Trapping is a relic of the past, from a time when it was a tool of survival, meant to provide food and fur for clothing and blankets. Most trapping happened in sparsely populated areas. The Wood River Valley is a world-renowned outdoor recreation destination with countless people using our trails and backcountry and enjoying our public lands. Given modern alternatives to animal fur, much of the world (and much of the country) has turned away from trapping by limiting or eliminating it altogether.

Wolf traps and snares kill and maim. Last winter, two dogs were killed by snares, another lost a foot in a leg-hold trap, and others disappeared 40 miles north of Sun Valley in the East Fork of the Salmon. Last month, Michelle Stennett, Idaho Senate Minority Leader representing District 26 and the Wood River Valley, spent an hour and a half trying to free her dog from a wolf trap just outside of the Wood River Valley. Do you want that hazard here in your backyard? Senator Stennett was out of cell range, and her dog, in shock, bit her hand as she struggled to free him, causing injury to her thumb and hand. Two large men, who happened to be passing through the area, were eventually able to apply enough force, using their combined weight, to release the trap.

Wolf traps are much more robust than most other traps and require specialized setting tools (long metal bars) to release. Snares require the immediate use of wire cutters or other tools. The number of trappers who would likely be setting traps and snares for wolves in the Wood River Valley, could probably be counted on one hand. Does it make sense that the thousands of the people using this valley for recreation should have to do so in the midst of well-disguised lethal traps and snares?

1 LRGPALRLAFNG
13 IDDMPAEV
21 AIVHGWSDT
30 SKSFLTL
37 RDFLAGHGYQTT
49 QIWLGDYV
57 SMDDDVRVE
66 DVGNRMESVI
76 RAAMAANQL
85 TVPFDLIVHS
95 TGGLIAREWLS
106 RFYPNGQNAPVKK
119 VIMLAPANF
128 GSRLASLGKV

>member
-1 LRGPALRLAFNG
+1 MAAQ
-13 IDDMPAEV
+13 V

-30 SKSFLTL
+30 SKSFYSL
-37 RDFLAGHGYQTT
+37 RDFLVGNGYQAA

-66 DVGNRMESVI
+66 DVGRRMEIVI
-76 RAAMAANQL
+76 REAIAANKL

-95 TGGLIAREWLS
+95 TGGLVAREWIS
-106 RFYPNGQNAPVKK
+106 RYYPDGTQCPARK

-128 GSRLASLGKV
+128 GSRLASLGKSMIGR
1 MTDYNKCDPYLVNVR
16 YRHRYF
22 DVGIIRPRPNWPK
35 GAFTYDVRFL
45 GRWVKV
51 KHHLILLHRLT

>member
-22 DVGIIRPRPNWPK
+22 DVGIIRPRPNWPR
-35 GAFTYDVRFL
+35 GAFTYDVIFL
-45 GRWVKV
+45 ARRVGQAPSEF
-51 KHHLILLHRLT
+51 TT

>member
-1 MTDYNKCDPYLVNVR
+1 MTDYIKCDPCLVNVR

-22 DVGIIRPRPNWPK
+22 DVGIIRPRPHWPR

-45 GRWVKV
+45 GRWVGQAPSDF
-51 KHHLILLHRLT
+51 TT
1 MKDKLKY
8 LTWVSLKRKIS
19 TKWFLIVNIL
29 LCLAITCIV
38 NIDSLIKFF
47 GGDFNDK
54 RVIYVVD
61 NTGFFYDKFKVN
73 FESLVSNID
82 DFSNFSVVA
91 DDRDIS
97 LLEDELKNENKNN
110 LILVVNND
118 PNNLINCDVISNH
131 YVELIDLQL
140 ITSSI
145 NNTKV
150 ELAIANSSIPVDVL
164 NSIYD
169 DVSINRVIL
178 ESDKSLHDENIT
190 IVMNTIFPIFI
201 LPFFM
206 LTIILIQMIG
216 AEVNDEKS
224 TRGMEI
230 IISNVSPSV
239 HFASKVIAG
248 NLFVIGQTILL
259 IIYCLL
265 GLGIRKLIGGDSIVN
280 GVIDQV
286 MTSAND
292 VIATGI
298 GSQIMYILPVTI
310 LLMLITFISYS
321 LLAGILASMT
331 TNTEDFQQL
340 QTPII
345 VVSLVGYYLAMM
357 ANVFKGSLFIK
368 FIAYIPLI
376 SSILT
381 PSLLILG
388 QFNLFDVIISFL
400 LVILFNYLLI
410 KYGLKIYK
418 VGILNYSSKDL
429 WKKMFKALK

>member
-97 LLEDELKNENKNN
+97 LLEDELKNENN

Encompassing the entire Big and Little Wood River valleys, IDFG Hunting Units 48 and 49 are to the west and east of Highway 75, from Timmerman Hill (the “blinking light”) to Galena Summit and to the top of Trail Creek. They are the last two units (of 99 units in total) in Idaho where wolf trapping is not permitted. Our community should not be silent with the menace of wolf trapping knocking at our door.

In addition to voting online, you may always email your comments and positions on proposals to the IDFG Commissioners at:

Please encourage others to take action by sharing this information for the safety of people, and to protect wolves, dogs, and other animals, both domestic and wild.